Life's a Picnic: Interview with My Bloody Valentine
It's been reported that MBV leader Kevin Shields spent three years and a Our relationship with Creation was mostly through label manager Dick Green. ( Singer/guitarist) Bilinda Butcher's voice in particular had a really. Kevin Shields on the haircuts of the mid-'80s indie scene. “It was quite a spooky place,” remembers Bilinda Butcher. “The studio was in a. The line-up consisted of Kevin Shields and Bilinda Butcher on guitar and vocals; Debbie Googe on bass, and Colm O'Ciosoig behind the.
You went there in the morning, listened to music and danced all day. What type of area did you live in? We were living in an area called Golden Valley, it had one pub and a couple of houses and it was all very conservative. A friend of mine dyed his hair green one day. When my mother saw him she forced him to wash it with Ajax before his mum would see it.
Probably pretty embarrassing for you? She was a bit special. To dye your hair was very uncommon at the time, it was something you would perhaps do if you lived in the city centre of Nottingham or Derby. In Golden Valley, I was considered a weirdo. My clothes were different. For a long time, I only wore clothes from the s that I bought in a shop called Penny Feathers in Nottingham.
My Bloody Valentine: barbed wire and aliens in the garden
My friend Dian — the guy who dyed his hair — had a portable gramophone that we used to bring to the forest where we listened to records. My mother thought I was up in the clouds. I never watched the news or read the papers; it was like I lived in another era. Everybody was into punk and I was living in the 20s and 30s. How old were you? Then I went to London to study and to go to gigs.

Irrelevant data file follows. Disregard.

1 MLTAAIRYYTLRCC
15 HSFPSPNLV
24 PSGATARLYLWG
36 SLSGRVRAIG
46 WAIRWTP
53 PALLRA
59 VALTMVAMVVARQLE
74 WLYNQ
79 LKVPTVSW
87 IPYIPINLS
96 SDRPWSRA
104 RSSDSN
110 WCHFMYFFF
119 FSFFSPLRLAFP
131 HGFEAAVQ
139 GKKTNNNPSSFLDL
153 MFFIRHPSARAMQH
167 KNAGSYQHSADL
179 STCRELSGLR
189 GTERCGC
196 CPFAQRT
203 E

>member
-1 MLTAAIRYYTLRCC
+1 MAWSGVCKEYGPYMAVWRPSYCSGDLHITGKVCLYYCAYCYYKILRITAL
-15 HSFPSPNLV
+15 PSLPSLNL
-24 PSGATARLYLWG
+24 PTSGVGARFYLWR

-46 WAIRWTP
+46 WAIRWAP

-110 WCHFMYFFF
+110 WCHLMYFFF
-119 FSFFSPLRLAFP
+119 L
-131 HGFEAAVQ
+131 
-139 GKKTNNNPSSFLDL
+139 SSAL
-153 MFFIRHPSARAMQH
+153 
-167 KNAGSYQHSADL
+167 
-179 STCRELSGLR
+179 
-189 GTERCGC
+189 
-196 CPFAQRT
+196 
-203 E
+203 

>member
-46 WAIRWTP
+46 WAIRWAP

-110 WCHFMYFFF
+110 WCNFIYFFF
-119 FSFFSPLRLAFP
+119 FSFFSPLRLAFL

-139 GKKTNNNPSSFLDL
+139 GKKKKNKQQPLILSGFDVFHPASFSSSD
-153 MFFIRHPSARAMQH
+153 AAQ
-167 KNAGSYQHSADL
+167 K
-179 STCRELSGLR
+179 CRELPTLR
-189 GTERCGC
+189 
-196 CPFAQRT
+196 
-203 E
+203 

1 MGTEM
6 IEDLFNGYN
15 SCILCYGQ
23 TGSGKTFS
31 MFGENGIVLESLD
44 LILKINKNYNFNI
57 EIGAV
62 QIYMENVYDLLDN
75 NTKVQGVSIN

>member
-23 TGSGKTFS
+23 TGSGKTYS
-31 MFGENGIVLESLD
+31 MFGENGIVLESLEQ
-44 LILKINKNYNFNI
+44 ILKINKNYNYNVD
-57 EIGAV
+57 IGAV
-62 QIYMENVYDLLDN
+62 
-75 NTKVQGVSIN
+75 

I saw Bauhaus, Sisters of Mercy and loads of other Goth bands. I went to dance classes too but had to quit because I got sick. I had a chronic urinary infection. It was a nightmare to get in and out of the tricot. The doctors seemed to think it was something young girls get when they move away from home and start to have sex.
But the irony was that with these effects, you could actually play harder and it sounded really different. If you played softer, the sound changed dramatically. I would work with a tremolo to get this other dynamic and suddenly had a language I could kind of express myself with, which I never really had before.
I found a voice, and I could do it well. After a while, I was playing in such a way that people thought it was some weird effect or studio manipulation. We were going for a sound that drew you in. When people make records, they add; they try to clarify everything with cue and compression and stuff. Everything was quite full on.